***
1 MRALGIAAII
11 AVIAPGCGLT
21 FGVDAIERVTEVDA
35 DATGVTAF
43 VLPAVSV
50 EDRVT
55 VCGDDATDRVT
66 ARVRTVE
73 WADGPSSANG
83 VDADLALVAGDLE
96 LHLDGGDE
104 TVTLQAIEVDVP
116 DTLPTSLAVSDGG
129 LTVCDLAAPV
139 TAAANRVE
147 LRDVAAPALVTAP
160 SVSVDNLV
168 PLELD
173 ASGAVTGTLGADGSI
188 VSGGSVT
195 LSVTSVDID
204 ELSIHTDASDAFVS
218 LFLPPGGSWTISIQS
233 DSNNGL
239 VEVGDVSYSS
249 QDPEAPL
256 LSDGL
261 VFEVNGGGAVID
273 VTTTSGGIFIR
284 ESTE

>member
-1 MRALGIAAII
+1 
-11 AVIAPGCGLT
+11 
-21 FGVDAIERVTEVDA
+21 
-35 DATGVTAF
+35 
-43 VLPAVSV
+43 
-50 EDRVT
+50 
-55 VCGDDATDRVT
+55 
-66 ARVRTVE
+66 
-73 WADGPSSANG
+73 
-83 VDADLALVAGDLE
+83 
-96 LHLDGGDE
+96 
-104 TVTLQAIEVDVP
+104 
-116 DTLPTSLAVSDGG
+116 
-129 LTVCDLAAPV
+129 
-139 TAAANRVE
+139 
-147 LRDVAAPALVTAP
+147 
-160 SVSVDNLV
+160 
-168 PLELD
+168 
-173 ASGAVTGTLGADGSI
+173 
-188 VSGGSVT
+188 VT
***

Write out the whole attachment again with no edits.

1 MRALGIAAII
11 AVIAPGCGLT
21 FGVDAIERVTEVDA
35 DATGVTAF
43 VLPAVSV
50 EDRVT
55 VCGDDATDRVT
66 ARVRTVE
73 WADGPSSANG
83 VDADLALVAGDLE
96 LHLDGGDE
104 TVTLQAIEVDVP
116 DTLPTSLAVSDGG
129 LTVCDLAAPV
139 TAAANRVE
147 LRDVAAPALVTAP
160 SVSVDNLV
168 PLELD
173 ASGAVTGTLGADGSI
188 VSGGSVT
195 LSVTSVDID
204 ELSIHTDASDAFVS
218 LFLPPGGSWTISIQS
233 DSNNGL
239 VEVGDVSYSS
249 QDPEAPL
256 LSDGL
261 VFEVNGGGAVID
273 VTTTSGGIFIR
284 ESTE

>member
-1 MRALGIAAII
+1 
-11 AVIAPGCGLT
+11 
-21 FGVDAIERVTEVDA
+21 
-35 DATGVTAF
+35 
-43 VLPAVSV
+43 
-50 EDRVT
+50 
-55 VCGDDATDRVT
+55 
-66 ARVRTVE
+66 
-73 WADGPSSANG
+73 
-83 VDADLALVAGDLE
+83 
-96 LHLDGGDE
+96 
-104 TVTLQAIEVDVP
+104 
-116 DTLPTSLAVSDGG
+116 
-129 LTVCDLAAPV
+129 
-139 TAAANRVE
+139 
-147 LRDVAAPALVTAP
+147 
-160 SVSVDNLV
+160 
-168 PLELD
+168 
-173 ASGAVTGTLGADGSI
+173 
-188 VSGGSVT
+188 VT